Iran's hopeful, Agha-Mirsalim, denies drop of presidential bid


(AP Photo/Vahid Salemi). Supporters of Iranian presidential candidate cleric Ebrahim Raisi hold posters with is image during a street campaign for the May 19 election in downtown Tehran, Iran, Wednesday, May 17, 2017.

Forces from the Police, the Islamic Revolution Guards Corps (IRGC), and Basij are tasked with ensuring security of the election. Two other hopefuls, Eshaq Jahangiri and Mohammad Baqer Qalibaf, dropped out of the race in favor of Rouhani and Raisi, respectively.

Seemingly encouraged by the country's Supreme Leader, Ayatollah Ali Khamenei, hardliners have accused incumbent Hassan Rouhani of wanting to import Western decadence and to open up Iran to the destructive power of US business. All candidates must be vetted by a hardline body. Raisi has appealed to poorer voters by pledging to create millions of jobs.

Ghasemi said Iran would retaliate by adding nine USA individuals and companies to its own sanctions list, accusing them of "clear violations of human rights" in relation to their support for Israel or "terrorist groups" in the Middle East. Khamenei's most obvious reason for installing Raisi as president - other than his preferred isolationist economic policy and rhetorical and diplomatic aggression towards the United States - would be to cement his place as the next Supreme Leader.

He concluded: "If Raisi wins, two things will happen". Executives "expect him to be bolder in terms of tax reform and trade liberalization" in a second term, he said.

On Wednesday, the last day of campaigning that was marked by rallies attended by tens of thousands of supporters of the two main candidates, Khamenei urged voters to head to the polls and send a message to Iran's adversaries.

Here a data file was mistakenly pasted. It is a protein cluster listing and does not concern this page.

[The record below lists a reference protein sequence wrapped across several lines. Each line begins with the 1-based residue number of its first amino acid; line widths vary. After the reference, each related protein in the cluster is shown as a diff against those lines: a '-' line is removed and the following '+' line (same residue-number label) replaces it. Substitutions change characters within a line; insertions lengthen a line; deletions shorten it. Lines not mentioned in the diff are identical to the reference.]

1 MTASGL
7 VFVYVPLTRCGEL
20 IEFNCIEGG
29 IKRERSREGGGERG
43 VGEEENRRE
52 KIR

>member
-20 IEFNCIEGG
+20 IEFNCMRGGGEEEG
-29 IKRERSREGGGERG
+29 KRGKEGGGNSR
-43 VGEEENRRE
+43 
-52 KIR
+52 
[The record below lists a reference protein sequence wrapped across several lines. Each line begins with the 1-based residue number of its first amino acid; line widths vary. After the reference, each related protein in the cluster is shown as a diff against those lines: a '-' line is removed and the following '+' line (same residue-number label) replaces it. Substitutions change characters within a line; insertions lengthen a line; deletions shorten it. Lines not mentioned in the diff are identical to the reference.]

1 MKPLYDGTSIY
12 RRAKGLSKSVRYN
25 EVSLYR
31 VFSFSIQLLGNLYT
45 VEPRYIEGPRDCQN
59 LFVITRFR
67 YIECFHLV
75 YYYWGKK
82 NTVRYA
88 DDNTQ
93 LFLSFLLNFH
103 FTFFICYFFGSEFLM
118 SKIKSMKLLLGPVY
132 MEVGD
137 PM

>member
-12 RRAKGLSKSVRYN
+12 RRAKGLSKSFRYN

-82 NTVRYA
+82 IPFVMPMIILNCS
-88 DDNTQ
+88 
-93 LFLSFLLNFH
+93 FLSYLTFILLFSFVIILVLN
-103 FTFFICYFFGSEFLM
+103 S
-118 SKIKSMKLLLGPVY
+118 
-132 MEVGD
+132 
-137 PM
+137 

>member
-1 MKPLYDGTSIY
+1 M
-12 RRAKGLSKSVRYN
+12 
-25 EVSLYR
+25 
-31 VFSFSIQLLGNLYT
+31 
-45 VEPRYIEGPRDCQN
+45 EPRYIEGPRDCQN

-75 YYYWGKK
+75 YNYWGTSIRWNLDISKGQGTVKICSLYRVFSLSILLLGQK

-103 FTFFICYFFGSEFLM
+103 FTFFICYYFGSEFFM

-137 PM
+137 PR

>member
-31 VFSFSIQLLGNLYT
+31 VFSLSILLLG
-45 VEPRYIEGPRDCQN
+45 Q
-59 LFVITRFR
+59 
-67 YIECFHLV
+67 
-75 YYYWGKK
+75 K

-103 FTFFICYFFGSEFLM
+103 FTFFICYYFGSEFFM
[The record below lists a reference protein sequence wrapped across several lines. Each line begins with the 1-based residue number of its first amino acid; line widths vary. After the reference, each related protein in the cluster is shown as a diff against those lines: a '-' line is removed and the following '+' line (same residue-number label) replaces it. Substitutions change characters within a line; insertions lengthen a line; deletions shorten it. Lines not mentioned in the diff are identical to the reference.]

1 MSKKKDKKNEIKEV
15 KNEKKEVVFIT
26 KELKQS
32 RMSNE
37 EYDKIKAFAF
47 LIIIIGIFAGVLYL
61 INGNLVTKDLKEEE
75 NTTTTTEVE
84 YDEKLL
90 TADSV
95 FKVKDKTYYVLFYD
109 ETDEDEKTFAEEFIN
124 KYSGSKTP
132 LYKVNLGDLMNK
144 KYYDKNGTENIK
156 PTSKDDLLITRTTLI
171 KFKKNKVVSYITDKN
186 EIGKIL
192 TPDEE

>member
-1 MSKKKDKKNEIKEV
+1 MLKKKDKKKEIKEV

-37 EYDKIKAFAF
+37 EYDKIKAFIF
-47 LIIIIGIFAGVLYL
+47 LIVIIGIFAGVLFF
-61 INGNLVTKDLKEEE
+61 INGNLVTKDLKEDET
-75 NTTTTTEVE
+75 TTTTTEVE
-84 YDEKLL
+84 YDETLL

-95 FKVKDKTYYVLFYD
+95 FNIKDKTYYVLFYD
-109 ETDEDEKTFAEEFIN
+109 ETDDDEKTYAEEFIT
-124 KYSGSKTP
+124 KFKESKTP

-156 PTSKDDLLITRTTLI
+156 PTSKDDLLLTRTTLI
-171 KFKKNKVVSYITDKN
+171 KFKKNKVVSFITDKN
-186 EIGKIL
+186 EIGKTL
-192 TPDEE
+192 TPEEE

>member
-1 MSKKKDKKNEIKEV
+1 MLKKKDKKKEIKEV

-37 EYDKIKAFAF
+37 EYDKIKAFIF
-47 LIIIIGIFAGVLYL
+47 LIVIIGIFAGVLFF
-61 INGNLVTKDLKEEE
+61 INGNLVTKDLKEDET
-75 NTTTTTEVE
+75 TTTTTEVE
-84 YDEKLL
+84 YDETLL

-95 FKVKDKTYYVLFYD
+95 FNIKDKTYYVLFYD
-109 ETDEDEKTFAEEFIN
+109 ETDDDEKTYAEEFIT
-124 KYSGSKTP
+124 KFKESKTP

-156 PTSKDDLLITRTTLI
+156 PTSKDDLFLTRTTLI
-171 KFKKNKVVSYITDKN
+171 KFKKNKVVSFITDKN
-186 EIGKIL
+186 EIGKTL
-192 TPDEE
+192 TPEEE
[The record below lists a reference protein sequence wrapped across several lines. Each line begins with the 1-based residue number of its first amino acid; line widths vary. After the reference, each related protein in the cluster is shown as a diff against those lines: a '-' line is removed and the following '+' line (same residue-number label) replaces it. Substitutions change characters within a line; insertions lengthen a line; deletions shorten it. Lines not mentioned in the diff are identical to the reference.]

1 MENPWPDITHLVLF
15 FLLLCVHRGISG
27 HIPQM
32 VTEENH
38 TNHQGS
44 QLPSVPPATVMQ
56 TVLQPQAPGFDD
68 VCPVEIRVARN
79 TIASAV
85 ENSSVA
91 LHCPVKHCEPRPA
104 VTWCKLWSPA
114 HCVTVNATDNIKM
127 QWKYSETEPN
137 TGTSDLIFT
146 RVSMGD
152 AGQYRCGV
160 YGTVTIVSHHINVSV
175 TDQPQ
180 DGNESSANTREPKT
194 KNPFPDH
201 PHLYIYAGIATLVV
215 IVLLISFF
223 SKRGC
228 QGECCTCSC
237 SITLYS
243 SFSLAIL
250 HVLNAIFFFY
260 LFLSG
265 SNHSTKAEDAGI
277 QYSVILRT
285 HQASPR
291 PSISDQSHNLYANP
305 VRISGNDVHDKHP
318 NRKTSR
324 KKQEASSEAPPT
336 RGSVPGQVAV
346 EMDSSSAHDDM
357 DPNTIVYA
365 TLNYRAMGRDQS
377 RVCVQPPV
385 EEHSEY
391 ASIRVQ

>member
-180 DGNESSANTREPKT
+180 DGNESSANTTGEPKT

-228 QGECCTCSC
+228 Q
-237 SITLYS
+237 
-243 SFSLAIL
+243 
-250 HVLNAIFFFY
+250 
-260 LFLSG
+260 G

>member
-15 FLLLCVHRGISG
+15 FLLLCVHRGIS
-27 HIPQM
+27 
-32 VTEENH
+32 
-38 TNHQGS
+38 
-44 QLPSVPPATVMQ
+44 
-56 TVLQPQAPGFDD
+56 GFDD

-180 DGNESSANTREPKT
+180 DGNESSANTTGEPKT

A high turnout could also boost the chances of Rouhani, who was swept to power in 2013 on promises to reduce Iran's global isolation and grant more freedoms at home. "Fearing pressure by hardliners if they win office, voters have mobilised to vote tomorrow", said Leylaz.

Despite the slump, many voters, particularly wealthier urbanites, are attracted to Rouhani's promise of greater social freedoms.

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Rouhani called on the Iranians to actively participate in the voting process in the upcoming elections, saying that if the people want the problems to be solved, they should take part in the voting.

Political analysts and the scant polling data that's available suggest Rouhani will come out on top among the four candidates left running, though an outright win is by no means assured.

"A Rouhani victory would signal popular support for his policies of economic and political integration as well as moderation", according to Vakil.

Opposition and reformist figures are backing Rouhani, and his recent fiery campaign speeches have led to a surge of public interest.

Yet, as the regime knows all too well, the price of such interference could be another round of protests, reminiscent of those which followed the rigged 2009 vote for then President Mahmoud Ahmadinejad. "Rouhani has failed to bring changes".

US President Donald Trump (who calls the treaty "one of the worst deals ever signed") is not alone in seeing it as a failure. Rouhani's (or, rather the Pragmatists') challenge is that the détente pursued with the West, i.e. conceding on nuclear development in return for partial sanctions relief, has not delivered as much economic benefit as hoped for.

Hillary Clinton, while giving the nuclear deal her tepid approval, was just as negative about Iran in general, and Barack Obama regularly recited the misleading mantra about Iran being the "leading state sponsor of terrorism".